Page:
The Roman emperor Julian attempted a pagan revival during his brief reign in the 4th century AD. Having been raised a Christian he embraced the organizational structure of Christianity while endeavoring to manifest a new universal Hellenistic paganism. In Against the Galileans Julian bids to refute some of the fundamental assumptions of Christian doctrine such as monotheism and the universality of Christ. The work was preserved during the Middle-Ages by Christian monks as a teaching mechanism for counter-refuting the claims made by Julian – and this was important because Julian was and still is considered an intellectual heavyweight.
“For if there were to be no difference between the heavens and mankind and animals too, by Zeus, and all the way down to the very tribe of creeping things and the little fish that swim in the sea, then there would have had to be one and the same creator for them all. But if there is a great gulf fixed between immortals and mortals, and this cannot become greater by addition or less by subtraction, nor can it be mixed with what is mortal and subject to fate, it follows that one set of gods were the creative cause of mortals, and another of immortals.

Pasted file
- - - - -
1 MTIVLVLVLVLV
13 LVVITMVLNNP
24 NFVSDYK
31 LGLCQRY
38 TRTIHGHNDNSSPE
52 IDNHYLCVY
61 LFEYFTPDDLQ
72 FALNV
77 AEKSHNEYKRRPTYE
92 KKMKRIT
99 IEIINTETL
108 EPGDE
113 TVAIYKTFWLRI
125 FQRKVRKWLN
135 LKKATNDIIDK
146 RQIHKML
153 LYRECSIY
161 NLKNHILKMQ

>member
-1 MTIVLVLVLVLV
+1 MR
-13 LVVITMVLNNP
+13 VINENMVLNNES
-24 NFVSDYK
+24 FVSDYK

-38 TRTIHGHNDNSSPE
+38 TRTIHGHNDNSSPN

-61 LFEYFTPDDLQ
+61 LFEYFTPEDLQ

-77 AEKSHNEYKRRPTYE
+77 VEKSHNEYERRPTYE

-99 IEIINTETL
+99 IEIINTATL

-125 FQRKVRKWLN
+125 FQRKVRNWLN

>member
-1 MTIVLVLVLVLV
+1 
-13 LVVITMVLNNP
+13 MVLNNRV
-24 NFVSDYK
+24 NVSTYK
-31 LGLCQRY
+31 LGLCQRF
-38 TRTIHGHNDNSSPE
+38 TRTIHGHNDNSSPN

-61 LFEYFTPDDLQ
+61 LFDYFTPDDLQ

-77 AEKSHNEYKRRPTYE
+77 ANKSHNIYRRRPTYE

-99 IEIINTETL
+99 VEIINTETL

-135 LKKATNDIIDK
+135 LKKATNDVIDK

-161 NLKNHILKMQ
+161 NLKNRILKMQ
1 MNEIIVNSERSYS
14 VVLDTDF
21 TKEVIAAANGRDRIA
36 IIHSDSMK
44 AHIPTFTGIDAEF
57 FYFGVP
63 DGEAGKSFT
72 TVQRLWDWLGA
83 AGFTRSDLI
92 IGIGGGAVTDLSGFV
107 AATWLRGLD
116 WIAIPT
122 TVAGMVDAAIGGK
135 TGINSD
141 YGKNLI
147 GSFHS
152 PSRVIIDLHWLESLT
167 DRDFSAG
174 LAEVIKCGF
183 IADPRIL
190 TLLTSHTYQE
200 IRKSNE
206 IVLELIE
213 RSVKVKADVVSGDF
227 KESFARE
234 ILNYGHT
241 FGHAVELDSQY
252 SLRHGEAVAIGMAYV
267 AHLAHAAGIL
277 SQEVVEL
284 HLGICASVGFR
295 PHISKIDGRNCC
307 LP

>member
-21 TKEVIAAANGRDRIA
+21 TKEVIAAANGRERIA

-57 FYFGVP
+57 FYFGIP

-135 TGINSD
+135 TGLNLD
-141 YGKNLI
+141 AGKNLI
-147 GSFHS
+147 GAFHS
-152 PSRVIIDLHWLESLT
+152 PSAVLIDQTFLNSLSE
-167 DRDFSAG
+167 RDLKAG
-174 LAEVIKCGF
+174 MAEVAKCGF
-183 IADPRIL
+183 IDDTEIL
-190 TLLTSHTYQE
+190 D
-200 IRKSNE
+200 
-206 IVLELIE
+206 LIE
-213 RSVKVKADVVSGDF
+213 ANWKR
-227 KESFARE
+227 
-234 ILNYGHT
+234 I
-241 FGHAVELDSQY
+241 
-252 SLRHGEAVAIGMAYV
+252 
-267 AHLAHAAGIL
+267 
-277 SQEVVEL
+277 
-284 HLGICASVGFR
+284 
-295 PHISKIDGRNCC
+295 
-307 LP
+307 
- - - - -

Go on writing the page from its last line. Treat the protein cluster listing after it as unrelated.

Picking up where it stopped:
“Therefore, as I said, unless for every nation separately some presiding national god (and under him an angel, a demon, a hero, and a peculiar order of spirits which obey and work for the higher powers) established the differences in our laws and characters, you must demonstrate to me how these differences arose by some other agency.
“The philosophers bid us imitate the gods so far as we can, and they teach us that this imitation consists in the contemplation of realities.
“Our writers say that the creator is the common father and king of all things, but that the other functions have been assigned by him to national gods of the peoples and gods that protect the cities; every one of whom administers his own department in accordance with his own nature.
“Therefore men’s works also are naturally perishable and mutable and subject to every kind of alteration. But since God is eternal, it follows that of such sort are his ordinances also. And since they are such, they are either the natures of things or are accordant with the nature of things. For how could nature be at variance with the ordinance of God? How could it fall out of harmony therewith?
*All excerpts have been taken from Against the Galileans, Julian, Acheron Press.
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